Many studies have shown that supplementation with creatine monohydrate over long periods of time is safe. (3) Therefore, if you want to supplement at a lower dose consistently, it will still aid protein synthesis and muscle building.

However, when taken consistently for a long time, you may notice that you do not feel the effects as strongly. But by cycling your use of creatine, you can maximize its effectiveness.

Best Pre-Workout Supplement

National Bodybuilding Co. Stage Ready Pre-Workout is a groundbreaking supplement for performance athletes and winner of Generation Iron supplements awards 2020. It is free from creatine, which is great news for those who want to control their dosages.

It has been formulated to increase Nitric Oxide and Blood Flow to maximize pumps. It also includes nutrients to aid recovery and increase energy and focus. It does not rely too heavily on stimulants so that you don’t suffer a nasty crash. It includes a fair dosage of caffeine and theanine as well as nootropics that will leave you feeling good throughout your gym session and beyond.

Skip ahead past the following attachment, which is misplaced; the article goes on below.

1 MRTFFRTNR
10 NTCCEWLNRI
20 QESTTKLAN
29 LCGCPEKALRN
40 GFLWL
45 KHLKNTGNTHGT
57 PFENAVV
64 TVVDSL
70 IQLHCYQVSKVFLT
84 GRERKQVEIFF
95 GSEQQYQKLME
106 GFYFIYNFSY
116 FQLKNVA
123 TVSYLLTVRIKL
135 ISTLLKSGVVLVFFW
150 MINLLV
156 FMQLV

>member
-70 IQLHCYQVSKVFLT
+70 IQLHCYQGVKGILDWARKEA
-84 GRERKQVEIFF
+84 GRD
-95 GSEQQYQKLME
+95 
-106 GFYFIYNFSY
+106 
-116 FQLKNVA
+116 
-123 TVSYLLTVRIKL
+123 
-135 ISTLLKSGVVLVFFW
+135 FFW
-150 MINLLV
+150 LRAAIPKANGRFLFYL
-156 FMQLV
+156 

You will find a full list of ingredients here. However, some of our favorites are:

  • When supplemented, L-Citrulline widens the blood vessels, increasing blood flow and filtering out nasty chemicals. (4)
  • Beta-Alanine helps combat lactic acid build-up allowing for longer training sessions, with a boost of strength and effective recovery. (5)
  • VAO6- Provides vasorelaxation for unrivaled pumps. It also benefits your metabolism, energy levels, and exercise performance. (6)

This is one of the best supplements available right now. It will provide you with the kind of T-shirt stretching pump that makes you spend that extra second feeling your arms and checking out your reflection.

References